High-school students in Maine soon will be required to complete coursework in personal finance before they graduate, according to legislation that took effect Oct. 9. The measure requires schools to include the lessons -- on budgeting, investing and other topics -- as part of math instruction required for graduation. "It's very important for students to have a good sense of how money works and how to make good decisions based on one's personal and business finances," Marshwood High School principal Paul Mehlhorn said. Foster's Daily Democrat (Dover, N.H.) (free registration) (10/21) LinkedInFacebookTwitterEmail this Story
  • Experts stress the importance of financial-literacy education
    The recent economic crisis is attributed widely by economists as the result of a lack of financial knowledge in the U.S. Though research shows schools might be reluctant to include financial-literacy lessons amid a focus on core curricula, some experts say such lessons are imperative. "Financial education should be as fundamental as the education we are all required to receive in American history and government. We must be deliberate about pursuing financial education in our schools," said Richard Cordray, director of the Consumer Financial Protection Bureau. The Washington Informer (Washington, D.C.) (10/9) LinkedInFacebookTwitterEmail this Story
  • Other News
Is your school district using the new 4th Ed. of AP Economics Macro and Micro? Teacher and Student Guides are available.
NASBE Resources 
  • Who Will Own Our Children?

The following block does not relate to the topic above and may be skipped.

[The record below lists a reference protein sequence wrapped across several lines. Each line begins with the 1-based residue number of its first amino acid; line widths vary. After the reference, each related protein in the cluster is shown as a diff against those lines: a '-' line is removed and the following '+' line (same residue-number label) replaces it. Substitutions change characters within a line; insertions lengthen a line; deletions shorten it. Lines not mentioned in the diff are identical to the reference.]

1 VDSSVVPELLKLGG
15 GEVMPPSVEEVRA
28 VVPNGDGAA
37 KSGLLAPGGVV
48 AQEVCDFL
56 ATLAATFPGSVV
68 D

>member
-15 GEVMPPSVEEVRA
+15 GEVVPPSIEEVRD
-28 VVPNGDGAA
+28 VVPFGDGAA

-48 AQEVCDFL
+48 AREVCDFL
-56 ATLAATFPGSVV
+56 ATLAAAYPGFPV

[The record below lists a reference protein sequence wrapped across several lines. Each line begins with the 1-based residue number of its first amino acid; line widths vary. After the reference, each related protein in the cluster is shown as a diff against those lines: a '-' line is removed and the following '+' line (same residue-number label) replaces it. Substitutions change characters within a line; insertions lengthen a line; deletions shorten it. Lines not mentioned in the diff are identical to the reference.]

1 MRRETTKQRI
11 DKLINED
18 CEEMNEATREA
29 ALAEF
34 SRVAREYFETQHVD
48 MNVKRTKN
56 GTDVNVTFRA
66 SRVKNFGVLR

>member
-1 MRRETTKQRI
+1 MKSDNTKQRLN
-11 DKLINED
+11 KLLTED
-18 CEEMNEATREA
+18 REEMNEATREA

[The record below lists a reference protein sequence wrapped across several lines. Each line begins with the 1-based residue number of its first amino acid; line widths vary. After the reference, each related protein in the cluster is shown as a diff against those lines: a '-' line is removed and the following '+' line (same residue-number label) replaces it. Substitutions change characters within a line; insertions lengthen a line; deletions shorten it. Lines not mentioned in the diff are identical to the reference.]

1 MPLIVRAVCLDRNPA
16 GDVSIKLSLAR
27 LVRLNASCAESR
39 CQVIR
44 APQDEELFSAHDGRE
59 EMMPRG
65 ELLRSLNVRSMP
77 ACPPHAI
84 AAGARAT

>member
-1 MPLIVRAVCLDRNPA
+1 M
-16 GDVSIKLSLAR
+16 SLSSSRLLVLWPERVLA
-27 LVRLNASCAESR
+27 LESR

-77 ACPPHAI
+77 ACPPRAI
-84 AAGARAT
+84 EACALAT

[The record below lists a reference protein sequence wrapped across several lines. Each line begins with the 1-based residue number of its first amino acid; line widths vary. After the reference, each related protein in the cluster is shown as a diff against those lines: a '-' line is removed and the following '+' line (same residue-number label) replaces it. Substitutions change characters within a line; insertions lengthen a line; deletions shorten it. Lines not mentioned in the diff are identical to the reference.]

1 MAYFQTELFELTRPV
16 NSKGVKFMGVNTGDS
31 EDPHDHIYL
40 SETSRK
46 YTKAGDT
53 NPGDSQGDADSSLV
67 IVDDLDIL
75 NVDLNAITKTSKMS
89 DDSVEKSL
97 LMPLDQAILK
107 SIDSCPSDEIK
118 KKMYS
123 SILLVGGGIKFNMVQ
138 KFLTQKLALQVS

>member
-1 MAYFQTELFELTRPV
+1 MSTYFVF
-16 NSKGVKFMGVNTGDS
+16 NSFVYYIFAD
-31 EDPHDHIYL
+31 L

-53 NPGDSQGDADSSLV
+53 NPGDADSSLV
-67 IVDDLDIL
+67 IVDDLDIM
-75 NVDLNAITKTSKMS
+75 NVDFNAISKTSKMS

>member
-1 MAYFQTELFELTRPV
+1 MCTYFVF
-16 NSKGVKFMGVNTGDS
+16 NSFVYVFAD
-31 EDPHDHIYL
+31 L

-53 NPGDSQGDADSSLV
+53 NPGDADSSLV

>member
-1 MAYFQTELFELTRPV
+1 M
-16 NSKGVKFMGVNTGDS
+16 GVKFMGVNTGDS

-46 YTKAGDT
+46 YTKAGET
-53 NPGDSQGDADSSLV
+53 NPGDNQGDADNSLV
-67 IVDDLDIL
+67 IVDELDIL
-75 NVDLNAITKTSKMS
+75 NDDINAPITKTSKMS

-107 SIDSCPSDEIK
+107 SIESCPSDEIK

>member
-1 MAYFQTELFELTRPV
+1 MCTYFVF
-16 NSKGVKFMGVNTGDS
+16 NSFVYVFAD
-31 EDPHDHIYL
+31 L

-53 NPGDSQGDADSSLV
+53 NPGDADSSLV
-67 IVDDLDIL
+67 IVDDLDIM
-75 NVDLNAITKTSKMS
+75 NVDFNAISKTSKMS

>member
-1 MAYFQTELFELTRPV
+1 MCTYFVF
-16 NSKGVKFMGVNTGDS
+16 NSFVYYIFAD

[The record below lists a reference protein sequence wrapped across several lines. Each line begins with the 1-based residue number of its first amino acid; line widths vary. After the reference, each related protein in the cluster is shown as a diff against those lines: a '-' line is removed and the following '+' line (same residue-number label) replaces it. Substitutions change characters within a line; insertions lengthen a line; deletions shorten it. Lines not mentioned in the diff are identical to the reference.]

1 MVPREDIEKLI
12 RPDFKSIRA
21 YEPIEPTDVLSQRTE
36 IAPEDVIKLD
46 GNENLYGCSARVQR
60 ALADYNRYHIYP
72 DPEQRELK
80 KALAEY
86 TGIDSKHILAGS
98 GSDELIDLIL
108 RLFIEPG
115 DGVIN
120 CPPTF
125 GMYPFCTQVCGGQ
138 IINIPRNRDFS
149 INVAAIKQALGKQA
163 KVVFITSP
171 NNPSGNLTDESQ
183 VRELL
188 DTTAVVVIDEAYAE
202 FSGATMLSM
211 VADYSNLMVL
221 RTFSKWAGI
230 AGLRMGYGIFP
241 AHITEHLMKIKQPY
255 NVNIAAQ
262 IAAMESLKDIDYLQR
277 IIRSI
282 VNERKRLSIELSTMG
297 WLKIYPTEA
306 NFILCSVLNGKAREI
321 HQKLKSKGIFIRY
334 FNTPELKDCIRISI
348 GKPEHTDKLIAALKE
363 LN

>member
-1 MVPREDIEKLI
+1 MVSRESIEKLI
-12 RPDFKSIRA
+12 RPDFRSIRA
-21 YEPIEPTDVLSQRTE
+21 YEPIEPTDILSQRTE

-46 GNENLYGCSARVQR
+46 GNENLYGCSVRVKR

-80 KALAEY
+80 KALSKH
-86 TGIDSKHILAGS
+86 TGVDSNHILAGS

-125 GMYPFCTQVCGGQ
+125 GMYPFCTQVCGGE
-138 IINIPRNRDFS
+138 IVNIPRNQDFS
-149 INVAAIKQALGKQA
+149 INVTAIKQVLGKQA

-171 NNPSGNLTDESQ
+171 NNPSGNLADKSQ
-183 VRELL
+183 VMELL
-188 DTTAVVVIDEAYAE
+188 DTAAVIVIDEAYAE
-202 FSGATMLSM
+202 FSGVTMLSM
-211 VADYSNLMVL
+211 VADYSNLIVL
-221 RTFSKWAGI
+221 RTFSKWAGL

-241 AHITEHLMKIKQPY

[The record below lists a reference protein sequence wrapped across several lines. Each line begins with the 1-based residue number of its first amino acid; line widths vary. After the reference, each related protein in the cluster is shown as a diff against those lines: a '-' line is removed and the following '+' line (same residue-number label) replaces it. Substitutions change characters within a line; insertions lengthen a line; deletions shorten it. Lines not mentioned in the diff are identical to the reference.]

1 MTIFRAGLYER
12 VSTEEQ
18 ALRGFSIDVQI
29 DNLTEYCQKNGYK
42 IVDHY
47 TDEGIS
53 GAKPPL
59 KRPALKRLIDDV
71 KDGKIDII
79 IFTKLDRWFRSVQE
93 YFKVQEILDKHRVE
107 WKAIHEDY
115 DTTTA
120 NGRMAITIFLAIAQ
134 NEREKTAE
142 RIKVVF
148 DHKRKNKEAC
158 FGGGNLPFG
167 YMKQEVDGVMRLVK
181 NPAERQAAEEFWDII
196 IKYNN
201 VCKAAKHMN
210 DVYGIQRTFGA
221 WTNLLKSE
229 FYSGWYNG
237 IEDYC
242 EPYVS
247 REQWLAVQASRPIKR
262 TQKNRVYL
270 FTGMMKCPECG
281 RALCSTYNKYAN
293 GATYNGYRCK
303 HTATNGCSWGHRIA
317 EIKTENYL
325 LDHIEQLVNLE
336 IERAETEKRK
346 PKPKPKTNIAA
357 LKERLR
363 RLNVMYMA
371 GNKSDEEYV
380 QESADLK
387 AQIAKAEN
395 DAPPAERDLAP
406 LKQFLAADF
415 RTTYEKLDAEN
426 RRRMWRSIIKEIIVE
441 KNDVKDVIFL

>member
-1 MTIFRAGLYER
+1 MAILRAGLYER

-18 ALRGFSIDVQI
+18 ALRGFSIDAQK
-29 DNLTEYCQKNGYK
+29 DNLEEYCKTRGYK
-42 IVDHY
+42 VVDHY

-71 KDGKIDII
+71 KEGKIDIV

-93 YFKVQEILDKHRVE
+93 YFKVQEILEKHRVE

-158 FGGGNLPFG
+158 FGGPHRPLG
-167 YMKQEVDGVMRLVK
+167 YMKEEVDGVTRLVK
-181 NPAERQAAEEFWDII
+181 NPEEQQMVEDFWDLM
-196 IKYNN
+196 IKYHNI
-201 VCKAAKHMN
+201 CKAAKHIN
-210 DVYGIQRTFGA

In 2006, NASBE's Commission on Financial and Investor Literacy was in the avant garde when it called for states to consider financial literacy and investor education as a basic feature of K-12 education. And, though "Who Will Own Our Children: The Report of the NASBE Commission on Financial and Investor Literacy" was released in 2006 and conditions have changed, the concepts and recommendations -- such as including financial and investor education in state academic standards -- remain relevant today. LinkedInFacebookTwitterEmail this Story
  • Providing Students with the Tools for Financial Success
    This NASBE Policy Update, "Financial Education: Providing Students with the Tools for Financial Success," takes a hard look at two critical issues as state education policymakers develop and implement financial-literacy policies: The integration of financial education throughout the continuum of K-12 education, and highly relevant and targeted financial education curricula. LinkedInFacebookTwitterEmail this Story
  • How should financial-literacy content be linked to high-school graduation requirements?
    Taught in a required, stand-alone class  50.00%
    Embedded in social studies curriculum  41.67%
    Should not be a graduation requirement  8.33%